EPA Administrator Christie Whitman announced on June 12 that California's request for a waiver would be denied, prompting the state's lawsuit.
The Metropolitan Water District of Southern California, the state's largest provider of treated drinking water, praised the lawsuit today.
"It's very gratifying to see Governor Gray Davis and the California Environmental Protection Agency pursue this issue, and we wish them every success," said Ronald Gastelum, president and chief executive officer of Metropolitan. "The longer the federal government forces the petroleum industry to include MTBE in our gasoline, the greater the threat to Southern California's drinking water quality."
"Just three weeks ago, Metropolitan co-hosted with Santa Monica a workshop at which we developed a draft action plan to prevent further pollution of Southern California's water supplies by MTBE," Gastelum added. "The possibility that Gov. Davis would challenge the EPA's decision in court was discussed at the workshop and encouraged. We certainly appreciate and applaud the governor's action."
CENTRAL PARK LAKE CONTAMINATED BY POWER PLAN MERCURY
NEW YORK, New York, August 15, 2001 (ENS) - Researchers at Rensselaer Polytechnic Institute have linked coal plant emissions to toxic levels of mercury at the bottom of New York's Central Park Lake.
Their study shows that the level of mercury in sediment at the bottom of Central Park Lake is at least 10 times the amount found in some industrial areas.
"The atmospheric input of mercury to the sediments is the highest I have ever seen. We know mercury is toxic, and we know it accumulates over time. The question is, is this acceptable?" said Richard Bopp, associate professor of earth and environmental sciences at Rensselaer and a leading authority on PCBs and other pollutants in the Hudson River, New York Harbor, and elsewhere.
A recent report by the U.S. Environmental Protection Agency (EPA) predicted that the emission of hazardous air pollutants by coal fired utilities would increase 10 percent to 30 percent by the year 2010.
Bopp's team studied core samples of lake sediment dating back to the 1860s. After consulting historical records of coal consumption in the city, Bopp concluded that domestic coal fired stoves and furnaces, industrial fuel use, and coal burning power plants left much of the toxic residue.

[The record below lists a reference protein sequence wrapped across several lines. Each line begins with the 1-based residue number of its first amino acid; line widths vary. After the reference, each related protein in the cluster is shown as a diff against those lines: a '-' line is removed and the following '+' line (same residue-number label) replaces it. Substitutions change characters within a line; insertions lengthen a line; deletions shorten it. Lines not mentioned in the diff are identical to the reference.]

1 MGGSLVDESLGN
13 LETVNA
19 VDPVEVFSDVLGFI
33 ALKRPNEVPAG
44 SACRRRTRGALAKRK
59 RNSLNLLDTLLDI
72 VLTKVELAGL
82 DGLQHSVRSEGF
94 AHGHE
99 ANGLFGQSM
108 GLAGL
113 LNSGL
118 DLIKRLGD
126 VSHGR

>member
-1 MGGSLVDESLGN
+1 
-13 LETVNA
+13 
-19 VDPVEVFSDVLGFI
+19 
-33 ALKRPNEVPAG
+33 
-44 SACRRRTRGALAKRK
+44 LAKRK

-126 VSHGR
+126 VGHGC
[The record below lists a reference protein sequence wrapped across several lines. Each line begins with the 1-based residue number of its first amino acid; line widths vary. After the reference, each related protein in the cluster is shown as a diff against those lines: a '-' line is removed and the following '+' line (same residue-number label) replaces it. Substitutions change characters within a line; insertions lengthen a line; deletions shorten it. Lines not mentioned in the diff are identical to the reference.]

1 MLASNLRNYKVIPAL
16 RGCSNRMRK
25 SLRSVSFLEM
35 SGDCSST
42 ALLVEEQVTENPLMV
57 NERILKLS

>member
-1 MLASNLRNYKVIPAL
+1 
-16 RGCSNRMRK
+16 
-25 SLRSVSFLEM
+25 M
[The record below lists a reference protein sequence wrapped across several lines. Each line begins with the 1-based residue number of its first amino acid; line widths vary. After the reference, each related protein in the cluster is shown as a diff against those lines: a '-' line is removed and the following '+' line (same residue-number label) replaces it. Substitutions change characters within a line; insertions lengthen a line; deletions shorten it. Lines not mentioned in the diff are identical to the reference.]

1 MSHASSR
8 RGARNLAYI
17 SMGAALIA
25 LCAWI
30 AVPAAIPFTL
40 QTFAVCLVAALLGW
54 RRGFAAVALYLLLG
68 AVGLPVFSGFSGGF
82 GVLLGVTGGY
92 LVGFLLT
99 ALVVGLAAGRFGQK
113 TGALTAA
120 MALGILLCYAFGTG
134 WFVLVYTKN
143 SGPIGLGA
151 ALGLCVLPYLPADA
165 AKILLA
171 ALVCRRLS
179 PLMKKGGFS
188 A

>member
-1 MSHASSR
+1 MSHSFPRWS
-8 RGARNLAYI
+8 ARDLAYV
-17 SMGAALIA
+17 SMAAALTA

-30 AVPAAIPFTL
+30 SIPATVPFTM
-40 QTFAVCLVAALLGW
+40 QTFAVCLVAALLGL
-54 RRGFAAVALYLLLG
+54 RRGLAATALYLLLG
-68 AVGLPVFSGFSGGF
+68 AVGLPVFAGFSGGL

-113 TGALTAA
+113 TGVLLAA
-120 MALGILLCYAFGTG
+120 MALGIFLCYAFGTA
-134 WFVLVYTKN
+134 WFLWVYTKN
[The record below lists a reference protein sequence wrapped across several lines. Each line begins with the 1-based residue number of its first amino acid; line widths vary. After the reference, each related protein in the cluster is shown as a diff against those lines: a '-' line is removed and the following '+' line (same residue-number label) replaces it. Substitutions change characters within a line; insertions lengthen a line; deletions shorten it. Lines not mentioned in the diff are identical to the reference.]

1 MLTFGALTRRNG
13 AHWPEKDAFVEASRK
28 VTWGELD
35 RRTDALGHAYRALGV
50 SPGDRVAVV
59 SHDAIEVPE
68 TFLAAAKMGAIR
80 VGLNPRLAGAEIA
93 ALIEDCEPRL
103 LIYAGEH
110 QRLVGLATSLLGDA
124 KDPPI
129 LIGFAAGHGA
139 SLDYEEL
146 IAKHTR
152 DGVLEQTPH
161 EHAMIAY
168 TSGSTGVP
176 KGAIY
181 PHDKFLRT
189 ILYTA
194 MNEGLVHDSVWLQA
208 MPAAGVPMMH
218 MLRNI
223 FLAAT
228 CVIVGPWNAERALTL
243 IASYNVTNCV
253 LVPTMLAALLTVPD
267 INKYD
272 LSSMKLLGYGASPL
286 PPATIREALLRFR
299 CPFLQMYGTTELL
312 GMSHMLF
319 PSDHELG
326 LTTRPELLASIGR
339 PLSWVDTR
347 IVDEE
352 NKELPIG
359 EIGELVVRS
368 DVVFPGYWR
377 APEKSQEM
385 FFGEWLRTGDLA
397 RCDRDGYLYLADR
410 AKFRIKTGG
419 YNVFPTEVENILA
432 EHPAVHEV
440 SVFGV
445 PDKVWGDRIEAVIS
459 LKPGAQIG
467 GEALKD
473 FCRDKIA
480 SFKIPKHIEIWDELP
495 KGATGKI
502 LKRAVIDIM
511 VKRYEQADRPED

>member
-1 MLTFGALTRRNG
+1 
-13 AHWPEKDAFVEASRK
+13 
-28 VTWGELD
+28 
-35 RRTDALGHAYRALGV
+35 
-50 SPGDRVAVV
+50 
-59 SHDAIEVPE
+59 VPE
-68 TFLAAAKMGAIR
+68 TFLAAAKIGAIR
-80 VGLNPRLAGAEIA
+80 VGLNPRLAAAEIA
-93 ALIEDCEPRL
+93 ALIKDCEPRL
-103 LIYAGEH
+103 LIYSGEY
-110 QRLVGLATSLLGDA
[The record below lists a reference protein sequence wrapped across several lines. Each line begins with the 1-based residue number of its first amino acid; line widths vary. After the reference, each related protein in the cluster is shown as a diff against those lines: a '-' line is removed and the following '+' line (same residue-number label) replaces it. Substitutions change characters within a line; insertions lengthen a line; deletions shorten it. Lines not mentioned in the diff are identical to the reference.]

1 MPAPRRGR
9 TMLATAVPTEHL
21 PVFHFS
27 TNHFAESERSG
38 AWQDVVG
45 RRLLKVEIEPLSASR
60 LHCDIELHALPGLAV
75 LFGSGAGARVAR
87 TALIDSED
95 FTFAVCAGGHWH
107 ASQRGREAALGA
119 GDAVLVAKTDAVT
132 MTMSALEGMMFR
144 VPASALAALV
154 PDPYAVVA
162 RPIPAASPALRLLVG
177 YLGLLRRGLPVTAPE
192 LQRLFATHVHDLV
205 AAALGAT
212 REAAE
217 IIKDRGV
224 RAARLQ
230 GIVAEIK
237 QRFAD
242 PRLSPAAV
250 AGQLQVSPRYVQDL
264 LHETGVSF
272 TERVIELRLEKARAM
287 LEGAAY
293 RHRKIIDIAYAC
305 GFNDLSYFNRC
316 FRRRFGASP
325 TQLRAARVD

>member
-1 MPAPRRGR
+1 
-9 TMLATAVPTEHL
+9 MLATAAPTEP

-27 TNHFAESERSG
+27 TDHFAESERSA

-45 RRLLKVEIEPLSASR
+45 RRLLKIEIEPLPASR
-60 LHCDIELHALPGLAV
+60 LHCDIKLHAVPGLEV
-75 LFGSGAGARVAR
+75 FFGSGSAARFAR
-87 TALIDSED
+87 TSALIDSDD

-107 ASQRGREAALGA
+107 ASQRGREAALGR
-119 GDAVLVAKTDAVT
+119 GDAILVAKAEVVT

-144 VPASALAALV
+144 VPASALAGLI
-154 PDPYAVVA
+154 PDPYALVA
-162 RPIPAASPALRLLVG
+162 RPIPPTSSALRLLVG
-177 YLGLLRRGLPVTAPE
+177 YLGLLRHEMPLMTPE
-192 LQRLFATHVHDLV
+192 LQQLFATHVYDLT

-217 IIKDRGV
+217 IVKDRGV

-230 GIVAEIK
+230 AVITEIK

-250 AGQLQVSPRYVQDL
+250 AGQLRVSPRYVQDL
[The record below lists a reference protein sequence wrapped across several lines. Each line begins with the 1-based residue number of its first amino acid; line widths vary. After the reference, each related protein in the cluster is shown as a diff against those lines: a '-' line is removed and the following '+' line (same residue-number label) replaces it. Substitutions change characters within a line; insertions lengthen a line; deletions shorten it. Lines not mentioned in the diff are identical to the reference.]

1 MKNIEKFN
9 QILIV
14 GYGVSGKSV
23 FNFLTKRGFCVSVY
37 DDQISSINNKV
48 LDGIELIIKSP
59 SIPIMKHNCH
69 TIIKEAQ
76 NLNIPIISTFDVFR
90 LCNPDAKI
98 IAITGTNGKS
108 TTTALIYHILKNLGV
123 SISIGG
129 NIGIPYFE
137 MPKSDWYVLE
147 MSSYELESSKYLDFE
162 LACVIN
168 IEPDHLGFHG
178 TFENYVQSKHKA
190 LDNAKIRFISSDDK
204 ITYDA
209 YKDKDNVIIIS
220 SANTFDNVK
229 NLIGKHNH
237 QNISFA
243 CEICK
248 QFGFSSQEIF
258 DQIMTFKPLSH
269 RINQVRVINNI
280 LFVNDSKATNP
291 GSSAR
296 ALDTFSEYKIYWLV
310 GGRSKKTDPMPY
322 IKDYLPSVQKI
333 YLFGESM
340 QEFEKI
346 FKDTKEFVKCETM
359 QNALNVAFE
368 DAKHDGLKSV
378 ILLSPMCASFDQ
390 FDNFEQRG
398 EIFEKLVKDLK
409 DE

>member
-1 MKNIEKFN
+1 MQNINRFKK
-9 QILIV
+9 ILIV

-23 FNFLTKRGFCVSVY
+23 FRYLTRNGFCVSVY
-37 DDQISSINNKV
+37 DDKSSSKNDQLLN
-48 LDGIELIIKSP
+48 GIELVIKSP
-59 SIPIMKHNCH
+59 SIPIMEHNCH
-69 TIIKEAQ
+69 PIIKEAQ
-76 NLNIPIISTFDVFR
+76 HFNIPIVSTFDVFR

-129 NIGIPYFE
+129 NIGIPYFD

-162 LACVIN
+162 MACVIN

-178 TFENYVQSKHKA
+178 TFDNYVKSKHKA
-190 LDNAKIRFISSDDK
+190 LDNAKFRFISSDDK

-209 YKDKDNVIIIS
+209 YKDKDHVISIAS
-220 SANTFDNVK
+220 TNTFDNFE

The study showed that the highest atmospheric inputs of mercury in levels of sediment dated from the early 1900s, when coal use peaked in the New York City area.
Last December, the EPA reported the emission of mercury as the greatest health concern posed by coal burning. Coal fired plants in the United States emit an estimated 52 tons of mercury into the atmosphere per year.
The EPA believes a plausible link exists between the emission of mercury from coal fired utilities and the amount of mercury found in the air, soil and water. The ingestion of fish contaminated with mercury is thought to play an important rule in exposing humans to this toxic metal known to damage the kidneys, nervous system and brain.
"The potential for increased mercury in the environment depends, to a large extent, on emission controls. The level of emission control that is appropriate for coal burning power plants is a significant question that will have to be addressed," Bopp said.
An earlier study of the same samples, published by Bopp and colleagues in Environmental Science and Technology in 1999, concluded that most of the lead found in the Central Park Lake sediments came not from the use of leaded gasoline, as many scientists believed, but from the incineration of municipal solid waste.
The Central Park Lake study was funded through a Superfund Basic Research Grant to Mount Sinai Medical Center. The Rensselaer team worked with researchers from Columbia University and the New York State Department of Environmental Conservation.
FABRICANT BECOMES NEW EPA GENERAL COUNSEL
WASHINGTON, DC, August 15, 2001 (ENS) - Robert Fabricant, a native of New Jersey, was sworn in last week as the General Counsel of the U.S. Environmental Protection Agency (EPA).
"Bob Fabricant has dedicated an entire career to practicing environmental law in the public and private sector," said EPA Administrator Christie Whitman. "His legal expertise and impeccable judgement will help guide the EPA through a variety of environmental challenges. The agency - and the country - are lucky to have his service."
Fabricant was Chief Counsel to then New Jersey Governor Christie Whitman from 2000 to 2001 and Deputy Chief Counsel from 1998 to 2000. He also served in the Chief Counsel's office as Assistant Counsel from 1994 to 1996.
During all of these appointments, he was one of the principal advisors to Governor Whitman on environmental issues. He was in private practice in Trenton, New Jersey from 1996 to 1998.